Far from lights and crowds, the Chairman of the Boards mentored The Answer in his darkest hours.

Allen Iverson was the unconventional centerpiece of the Sixers franchise from 1996-2006. He often was portrayed unfairly or unjustly. That enraged him.

Moses Malone soothed him like a big brother would.

"He was able to be that guy — when he knew I was going to explode — to say, ‘Come on, young fella,’ " Iverson said, putting his hand on my shoulder, the way Moses did with him. "And I’m, like, ‘Well, Mo said calm down. So, I guess I should calm down.’ "

Iverson attended the unveiling of Malone’s sculpture on a dreary Friday afternoon at the Sixers’ practice facility in Camden. Iverson was dressed as cool as ever — black ballcap, black jacket, black camo sweats and fresh white sneakers — but he wasn’t cool at all. He was giddy, like a little kid. He stood on his tiptoes and held his cellphone high over the crowd to snap pictures of the artwork, a few feet from Julius Erving’s, on Legends Walk. He then skipped around the parking lot and showed off his photo. Giggling.

"I got the best one!” he bragged. Then he looked back at the sculpture.

Julius Erving, Bobby Jones and other Sixers alumni were posing in front of the statue.

“Aw, man," he said, disappointed. "I wanted that one, too.”

A minute later, he was part of that group shot. At one point, Iverson lovingly put his hand on the chest of Malone, who died in 2015 at age 60.

Why was Iverson so reverent in regard to Malone, who last played in the NBA in 1995, a year before Iverson was drafted? Why was Iverson so connected to a man who last played for the Sixers in 1986, when Iverson was a 10-year-old?

Because they have so much in common.

They shared the same ultra-competitive DNA. They forced the world to accept them as they were. They were both athletic prodigies from Virginia, asked to do so much, so young, with the world always watching; Malone was drafted out of high school by the ABA’s Utah Stars, and was an All-Star as a rookie.

And they had to deal with stereotypes and injustices that might have enraged them. Malone helped AI abide.

“I had a real in-depth, personal relationship with him," Iverson explained. His eyes wandered as he talked, as is his habit, but then he looked me dead in the eye as he revealed the nature of their brotherhood. “It was a relationship that we didn’t need to display to the world.”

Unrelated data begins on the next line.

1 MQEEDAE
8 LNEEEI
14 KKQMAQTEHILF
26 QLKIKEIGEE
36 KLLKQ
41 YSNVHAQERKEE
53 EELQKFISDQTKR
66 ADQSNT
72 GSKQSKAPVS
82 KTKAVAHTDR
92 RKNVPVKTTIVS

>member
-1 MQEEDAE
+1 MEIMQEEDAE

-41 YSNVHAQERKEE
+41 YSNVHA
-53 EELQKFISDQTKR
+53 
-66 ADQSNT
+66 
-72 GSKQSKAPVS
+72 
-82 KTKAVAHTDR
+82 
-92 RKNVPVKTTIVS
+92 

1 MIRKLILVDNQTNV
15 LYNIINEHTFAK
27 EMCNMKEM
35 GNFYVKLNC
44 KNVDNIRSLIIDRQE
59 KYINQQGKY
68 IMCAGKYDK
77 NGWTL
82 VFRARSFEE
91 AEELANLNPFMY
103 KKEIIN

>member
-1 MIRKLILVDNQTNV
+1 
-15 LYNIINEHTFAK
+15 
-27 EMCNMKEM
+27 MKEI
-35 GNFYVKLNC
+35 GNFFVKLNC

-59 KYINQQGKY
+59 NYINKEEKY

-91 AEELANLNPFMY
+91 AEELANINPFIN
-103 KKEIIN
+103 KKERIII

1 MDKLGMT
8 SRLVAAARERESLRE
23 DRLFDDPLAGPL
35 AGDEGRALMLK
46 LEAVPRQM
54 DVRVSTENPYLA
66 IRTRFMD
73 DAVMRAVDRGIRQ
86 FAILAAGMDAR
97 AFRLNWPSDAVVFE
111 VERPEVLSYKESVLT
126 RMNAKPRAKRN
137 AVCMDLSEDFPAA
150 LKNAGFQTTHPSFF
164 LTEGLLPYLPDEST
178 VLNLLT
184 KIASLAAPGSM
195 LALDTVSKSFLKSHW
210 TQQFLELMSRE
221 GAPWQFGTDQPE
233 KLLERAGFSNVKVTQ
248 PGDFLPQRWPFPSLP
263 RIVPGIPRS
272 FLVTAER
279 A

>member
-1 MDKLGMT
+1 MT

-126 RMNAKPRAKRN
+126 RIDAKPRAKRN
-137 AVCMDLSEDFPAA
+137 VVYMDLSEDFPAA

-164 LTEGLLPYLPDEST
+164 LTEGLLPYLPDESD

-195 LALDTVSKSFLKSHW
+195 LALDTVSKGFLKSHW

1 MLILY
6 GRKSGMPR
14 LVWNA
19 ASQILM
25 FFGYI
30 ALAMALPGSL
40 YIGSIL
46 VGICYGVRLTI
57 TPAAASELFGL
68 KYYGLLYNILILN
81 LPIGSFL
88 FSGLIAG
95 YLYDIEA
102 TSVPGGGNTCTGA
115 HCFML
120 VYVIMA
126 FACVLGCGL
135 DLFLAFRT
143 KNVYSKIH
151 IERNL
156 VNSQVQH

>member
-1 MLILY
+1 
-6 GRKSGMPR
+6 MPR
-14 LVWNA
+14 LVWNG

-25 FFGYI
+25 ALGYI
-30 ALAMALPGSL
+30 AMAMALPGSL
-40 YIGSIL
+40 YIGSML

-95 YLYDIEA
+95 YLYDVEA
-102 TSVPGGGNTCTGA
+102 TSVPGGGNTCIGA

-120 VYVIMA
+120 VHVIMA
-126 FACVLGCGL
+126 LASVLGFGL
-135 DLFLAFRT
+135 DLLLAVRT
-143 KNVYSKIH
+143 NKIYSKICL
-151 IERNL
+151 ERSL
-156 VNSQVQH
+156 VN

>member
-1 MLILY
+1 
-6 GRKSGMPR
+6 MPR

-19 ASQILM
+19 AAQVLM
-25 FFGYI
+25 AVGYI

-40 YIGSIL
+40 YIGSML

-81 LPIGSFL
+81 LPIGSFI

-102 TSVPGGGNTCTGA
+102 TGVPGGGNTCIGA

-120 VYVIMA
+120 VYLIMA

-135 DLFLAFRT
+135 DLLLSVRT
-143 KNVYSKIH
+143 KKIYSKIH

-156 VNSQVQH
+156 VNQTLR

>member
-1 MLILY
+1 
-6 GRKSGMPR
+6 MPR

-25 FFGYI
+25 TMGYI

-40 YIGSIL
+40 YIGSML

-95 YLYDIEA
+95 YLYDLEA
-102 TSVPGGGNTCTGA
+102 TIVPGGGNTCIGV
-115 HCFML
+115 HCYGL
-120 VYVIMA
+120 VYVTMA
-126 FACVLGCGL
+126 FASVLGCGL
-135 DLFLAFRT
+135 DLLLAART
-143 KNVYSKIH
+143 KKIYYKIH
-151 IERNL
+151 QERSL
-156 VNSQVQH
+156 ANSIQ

It’s easy to forget that Iverson was more than just a breathtaking talent. He changed the way superstars were allowed to behave; a strong-willed cultural icon, significant far beyond the bounds of the court, who courted controversies both real and manufactured.

Unbeknownst to most, Malone helped Iverson navigate those issues.

“He was just an integral part of my life in many ways besides just basketball,” Iverson said. "He talked about how to help me off the court. Dealing with being ‘Allen Iverson, the superstar.’ "

Allen Iverson at the unveiling of the Moses Malone statue.
DAVID SWANSON / Staff Photographer
Allen Iverson at the unveiling of the Moses Malone statue.

Just 6 feet tall and 165 pounds, Iverson was 20 years younger, almost 100 pounds lighter and 10 inches shorter than the man known as the Chairman of the Boards. Size and age made no difference. They saw eye-to-eye on the burden of stardom and the scrutiny that comes with it.

“He was a guy that was easy for me to listen to, because I knew he had my best interests at heart,” Iverson said. “I knew he cared about me, and what I was going through — being who I am, in this city, and carrying a franchise on my back.”

Both bore that weight as soon as they arrived in Philadelphia. The Sixers drafted Iverson No. 1 overall in 1996. Malone, arrived via trade in 1982 as the reigning MVP, the second time he’d won the award.

Malone, unlike few athletes in Philadelphia’s history, understood the pressure Iverson faced.

“He told me, ‘It’s always going to be your fault when we do bad, and it’s always going to be praise when we do good. So be able to accept it. Understand that that’s what it is,’ " Iverson said.

With Iverson, though, the issues often concerned matters that had little to do with basketball. Iverson was very sensitive to criticisms he considered unfair; criticisms about his lifestyle, his appearance, his personal life, his personal choices.

And, of course, practice.

“People will never understand that. Because we’re not looked at as humans," Iverson said. “We’re not looked at as people that bleed the same way. We’re not looked at as people that hurt. Words hurt us, too.”

Iverson always tried his best to do his best, at least as he saw it. He grew frustrated when, in his eyes, he would be inaccurately cast as something other than a basketball player desperate to win every game.

“I remember at times I used to read articles and they’d be fascinating. Great,” he said, stepping back onto a sidewalk next to the parking lot. "But then you’d read the ones that — they’re portraying you the way you know you’re not — that’s the ones that hurt the worst.

“When they say things about you that are true?” He shrugged. “You can accept that. Because it’s true. But a lie?”

That’s when The Answer would need his help the most.

And Moses had answers.